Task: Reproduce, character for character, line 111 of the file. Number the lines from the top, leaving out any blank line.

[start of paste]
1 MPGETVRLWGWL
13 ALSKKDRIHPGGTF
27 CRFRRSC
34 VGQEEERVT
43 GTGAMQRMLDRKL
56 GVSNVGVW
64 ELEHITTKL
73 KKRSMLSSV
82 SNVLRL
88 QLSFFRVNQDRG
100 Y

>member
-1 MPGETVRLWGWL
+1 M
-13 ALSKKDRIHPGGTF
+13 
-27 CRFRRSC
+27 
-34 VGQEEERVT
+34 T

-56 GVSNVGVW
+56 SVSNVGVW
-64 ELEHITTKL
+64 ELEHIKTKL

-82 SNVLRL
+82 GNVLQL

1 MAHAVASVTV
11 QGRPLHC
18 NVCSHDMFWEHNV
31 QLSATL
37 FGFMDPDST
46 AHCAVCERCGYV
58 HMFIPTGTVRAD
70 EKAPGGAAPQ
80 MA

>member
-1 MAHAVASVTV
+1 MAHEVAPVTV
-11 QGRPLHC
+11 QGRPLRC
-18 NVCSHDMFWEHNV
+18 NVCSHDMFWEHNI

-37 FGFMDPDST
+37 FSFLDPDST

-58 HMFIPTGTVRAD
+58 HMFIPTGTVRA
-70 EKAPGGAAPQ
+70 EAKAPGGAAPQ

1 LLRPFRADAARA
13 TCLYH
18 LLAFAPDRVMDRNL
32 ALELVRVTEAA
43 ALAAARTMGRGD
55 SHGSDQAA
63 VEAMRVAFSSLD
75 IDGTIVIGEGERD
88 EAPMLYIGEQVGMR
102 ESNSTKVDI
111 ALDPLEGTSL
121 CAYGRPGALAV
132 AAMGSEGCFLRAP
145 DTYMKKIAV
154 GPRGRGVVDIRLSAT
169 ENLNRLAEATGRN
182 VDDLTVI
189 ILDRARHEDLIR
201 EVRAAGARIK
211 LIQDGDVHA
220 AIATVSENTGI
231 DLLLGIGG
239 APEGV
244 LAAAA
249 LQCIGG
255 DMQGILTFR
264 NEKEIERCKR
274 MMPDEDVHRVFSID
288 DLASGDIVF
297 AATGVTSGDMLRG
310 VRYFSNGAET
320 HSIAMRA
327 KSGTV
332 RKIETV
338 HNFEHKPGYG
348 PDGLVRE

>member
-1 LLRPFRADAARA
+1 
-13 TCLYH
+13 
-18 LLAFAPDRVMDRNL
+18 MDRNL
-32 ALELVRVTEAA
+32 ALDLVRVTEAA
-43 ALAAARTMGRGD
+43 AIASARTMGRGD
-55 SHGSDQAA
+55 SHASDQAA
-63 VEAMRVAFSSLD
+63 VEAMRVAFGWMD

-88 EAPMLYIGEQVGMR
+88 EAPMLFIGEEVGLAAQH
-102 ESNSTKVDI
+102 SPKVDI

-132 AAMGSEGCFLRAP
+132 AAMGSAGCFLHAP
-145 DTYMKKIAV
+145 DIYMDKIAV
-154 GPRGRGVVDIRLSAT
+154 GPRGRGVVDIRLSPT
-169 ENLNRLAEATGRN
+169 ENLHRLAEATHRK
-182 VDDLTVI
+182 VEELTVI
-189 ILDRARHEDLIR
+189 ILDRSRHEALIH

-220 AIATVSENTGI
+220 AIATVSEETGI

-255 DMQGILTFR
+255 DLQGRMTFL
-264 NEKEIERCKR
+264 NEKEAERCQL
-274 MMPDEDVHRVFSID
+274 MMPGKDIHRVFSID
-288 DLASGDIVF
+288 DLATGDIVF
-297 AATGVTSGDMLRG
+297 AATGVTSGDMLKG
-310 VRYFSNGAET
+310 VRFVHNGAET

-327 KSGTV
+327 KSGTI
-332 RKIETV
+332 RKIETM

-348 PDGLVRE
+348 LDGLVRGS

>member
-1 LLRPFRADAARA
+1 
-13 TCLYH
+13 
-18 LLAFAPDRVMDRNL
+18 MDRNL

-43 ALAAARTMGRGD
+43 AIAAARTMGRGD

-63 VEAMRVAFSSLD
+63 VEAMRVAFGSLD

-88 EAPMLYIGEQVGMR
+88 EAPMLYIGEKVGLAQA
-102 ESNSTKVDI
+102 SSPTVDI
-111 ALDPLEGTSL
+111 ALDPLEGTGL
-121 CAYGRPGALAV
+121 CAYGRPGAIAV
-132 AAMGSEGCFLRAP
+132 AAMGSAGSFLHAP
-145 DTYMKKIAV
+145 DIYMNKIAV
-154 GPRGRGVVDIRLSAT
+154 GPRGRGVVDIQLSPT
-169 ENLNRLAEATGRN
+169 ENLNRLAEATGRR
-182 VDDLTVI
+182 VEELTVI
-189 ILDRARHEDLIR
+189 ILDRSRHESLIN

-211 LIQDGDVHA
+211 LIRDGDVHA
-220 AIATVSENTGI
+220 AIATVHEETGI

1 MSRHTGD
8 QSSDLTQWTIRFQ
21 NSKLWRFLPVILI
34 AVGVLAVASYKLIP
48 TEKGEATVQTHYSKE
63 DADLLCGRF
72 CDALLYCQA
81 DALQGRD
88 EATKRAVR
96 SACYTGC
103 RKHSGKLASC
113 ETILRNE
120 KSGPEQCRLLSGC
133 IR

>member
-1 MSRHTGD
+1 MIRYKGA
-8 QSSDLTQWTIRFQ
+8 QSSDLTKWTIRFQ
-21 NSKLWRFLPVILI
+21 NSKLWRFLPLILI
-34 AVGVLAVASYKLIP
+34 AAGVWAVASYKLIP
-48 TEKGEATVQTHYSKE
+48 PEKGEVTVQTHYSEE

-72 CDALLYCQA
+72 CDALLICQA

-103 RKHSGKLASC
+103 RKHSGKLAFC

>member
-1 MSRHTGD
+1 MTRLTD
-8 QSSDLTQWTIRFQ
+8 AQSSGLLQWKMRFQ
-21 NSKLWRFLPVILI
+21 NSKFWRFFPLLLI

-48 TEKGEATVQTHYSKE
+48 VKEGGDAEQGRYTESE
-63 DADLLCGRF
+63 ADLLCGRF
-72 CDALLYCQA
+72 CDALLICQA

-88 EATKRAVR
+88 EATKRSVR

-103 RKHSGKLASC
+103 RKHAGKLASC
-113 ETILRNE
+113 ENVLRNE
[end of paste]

+169 ENLHRLAEATHRK